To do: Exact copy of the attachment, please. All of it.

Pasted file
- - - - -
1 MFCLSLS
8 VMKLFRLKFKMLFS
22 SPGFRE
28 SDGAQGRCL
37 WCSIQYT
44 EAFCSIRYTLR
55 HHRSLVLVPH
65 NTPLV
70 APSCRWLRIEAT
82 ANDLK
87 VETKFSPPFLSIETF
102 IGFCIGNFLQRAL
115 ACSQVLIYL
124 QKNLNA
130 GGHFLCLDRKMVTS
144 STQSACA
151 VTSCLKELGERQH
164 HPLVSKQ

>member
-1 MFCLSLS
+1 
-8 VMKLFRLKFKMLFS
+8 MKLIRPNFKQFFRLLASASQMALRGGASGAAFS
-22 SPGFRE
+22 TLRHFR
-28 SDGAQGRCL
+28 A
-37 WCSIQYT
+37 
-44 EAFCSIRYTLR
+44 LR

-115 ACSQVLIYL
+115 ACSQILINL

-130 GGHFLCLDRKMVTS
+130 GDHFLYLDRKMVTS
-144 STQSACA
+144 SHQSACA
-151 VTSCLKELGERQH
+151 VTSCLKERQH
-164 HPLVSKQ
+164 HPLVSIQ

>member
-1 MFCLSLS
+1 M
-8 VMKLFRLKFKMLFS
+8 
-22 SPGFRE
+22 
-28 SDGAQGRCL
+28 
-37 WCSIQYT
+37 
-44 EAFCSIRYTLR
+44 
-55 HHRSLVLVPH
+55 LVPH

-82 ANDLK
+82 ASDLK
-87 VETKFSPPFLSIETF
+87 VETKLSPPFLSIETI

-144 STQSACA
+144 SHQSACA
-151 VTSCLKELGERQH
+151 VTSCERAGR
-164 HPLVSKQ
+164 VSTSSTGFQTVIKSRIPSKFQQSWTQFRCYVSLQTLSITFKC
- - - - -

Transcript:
1 MFCLSLS
8 VMKLFRLKFKMLFS
22 SPGFRE
28 SDGAQGRCL
37 WCSIQYT
44 EAFCSIRYTLR
55 HHRSLVLVPH
65 NTPLV
70 APSCRWLRIEAT
82 ANDLK
87 VETKFSPPFLSIETF
102 IGFCIGNFLQRAL
115 ACSQVLIYL
124 QKNLNA
130 GGHFLCLDRKMVTS
144 STQSACA
151 VTSCLKELGERQH
164 HPLVSKQ

>member
-1 MFCLSLS
+1 
-8 VMKLFRLKFKMLFS
+8 MKLIRPNFKQFFRLLASASQMALRGGASGAAFS
-22 SPGFRE
+22 TLRHFR
-28 SDGAQGRCL
+28 A
-37 WCSIQYT
+37 
-44 EAFCSIRYTLR
+44 LR

-115 ACSQVLIYL
+115 ACSQILINL

-130 GGHFLCLDRKMVTS
+130 GDHFLYLDRKMVTS
-144 STQSACA
+144 SHQSACA
-151 VTSCLKELGERQH
+151 VTSCLKERQH
-164 HPLVSKQ
+164 HPLVSIQ

>member
-1 MFCLSLS
+1 M
-8 VMKLFRLKFKMLFS
+8 
-22 SPGFRE
+22 
-28 SDGAQGRCL
+28 
-37 WCSIQYT
+37 
-44 EAFCSIRYTLR
+44 
-55 HHRSLVLVPH
+55 LVPH

-82 ANDLK
+82 ASDLK
-87 VETKFSPPFLSIETF
+87 VETKLSPPFLSIETI

-144 STQSACA
+144 SHQSACA
-151 VTSCLKELGERQH
+151 VTSCERAGR
-164 HPLVSKQ
+164 VSTSSTGFQTVIKSRIPSKFQQSWTQFRCYVSLQTLSITFKC